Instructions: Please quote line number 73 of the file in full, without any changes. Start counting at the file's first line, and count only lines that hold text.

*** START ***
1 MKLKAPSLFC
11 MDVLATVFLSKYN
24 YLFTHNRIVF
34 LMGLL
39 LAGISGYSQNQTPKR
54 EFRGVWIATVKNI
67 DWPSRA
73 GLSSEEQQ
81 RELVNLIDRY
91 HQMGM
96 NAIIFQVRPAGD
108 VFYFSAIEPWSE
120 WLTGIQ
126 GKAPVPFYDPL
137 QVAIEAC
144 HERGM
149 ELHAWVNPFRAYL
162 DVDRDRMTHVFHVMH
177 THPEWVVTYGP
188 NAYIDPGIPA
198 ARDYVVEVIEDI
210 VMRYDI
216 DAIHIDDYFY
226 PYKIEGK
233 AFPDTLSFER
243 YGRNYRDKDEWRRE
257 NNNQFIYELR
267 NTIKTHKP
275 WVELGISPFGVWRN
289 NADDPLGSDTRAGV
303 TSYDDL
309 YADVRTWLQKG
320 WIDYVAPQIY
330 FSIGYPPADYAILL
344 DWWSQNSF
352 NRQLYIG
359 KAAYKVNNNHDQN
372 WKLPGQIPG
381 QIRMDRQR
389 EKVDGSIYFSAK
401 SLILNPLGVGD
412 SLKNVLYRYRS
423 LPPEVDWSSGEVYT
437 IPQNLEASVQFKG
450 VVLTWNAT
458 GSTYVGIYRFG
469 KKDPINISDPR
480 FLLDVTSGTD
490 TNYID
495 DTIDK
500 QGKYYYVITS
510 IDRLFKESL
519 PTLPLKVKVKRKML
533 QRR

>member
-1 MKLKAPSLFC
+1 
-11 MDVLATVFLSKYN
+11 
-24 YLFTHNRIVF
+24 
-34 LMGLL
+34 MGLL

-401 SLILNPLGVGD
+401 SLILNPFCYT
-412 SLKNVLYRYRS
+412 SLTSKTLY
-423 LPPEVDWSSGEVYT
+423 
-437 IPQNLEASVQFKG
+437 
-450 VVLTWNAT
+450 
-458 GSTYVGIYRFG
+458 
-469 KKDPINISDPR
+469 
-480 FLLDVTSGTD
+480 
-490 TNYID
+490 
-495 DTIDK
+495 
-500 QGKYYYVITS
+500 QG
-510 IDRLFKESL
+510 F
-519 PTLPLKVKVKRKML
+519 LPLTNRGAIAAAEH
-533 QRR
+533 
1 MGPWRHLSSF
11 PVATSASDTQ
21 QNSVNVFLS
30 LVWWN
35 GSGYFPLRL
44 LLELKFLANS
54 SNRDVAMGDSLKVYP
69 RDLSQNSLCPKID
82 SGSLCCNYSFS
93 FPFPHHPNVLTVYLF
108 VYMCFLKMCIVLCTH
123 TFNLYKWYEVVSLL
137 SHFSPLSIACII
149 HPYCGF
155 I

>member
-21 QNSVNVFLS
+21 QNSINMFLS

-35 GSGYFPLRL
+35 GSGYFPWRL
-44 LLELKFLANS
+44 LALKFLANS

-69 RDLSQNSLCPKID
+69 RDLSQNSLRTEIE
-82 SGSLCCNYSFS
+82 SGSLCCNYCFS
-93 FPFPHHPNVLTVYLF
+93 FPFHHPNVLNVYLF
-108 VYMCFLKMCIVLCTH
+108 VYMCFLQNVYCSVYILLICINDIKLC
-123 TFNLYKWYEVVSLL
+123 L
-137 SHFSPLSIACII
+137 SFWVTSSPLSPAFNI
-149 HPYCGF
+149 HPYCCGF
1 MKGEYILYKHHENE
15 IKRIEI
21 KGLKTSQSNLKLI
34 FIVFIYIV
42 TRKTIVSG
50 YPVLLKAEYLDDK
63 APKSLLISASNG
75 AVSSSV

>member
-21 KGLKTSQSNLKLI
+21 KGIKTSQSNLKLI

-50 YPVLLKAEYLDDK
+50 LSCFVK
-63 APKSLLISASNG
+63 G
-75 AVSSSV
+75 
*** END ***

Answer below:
+450 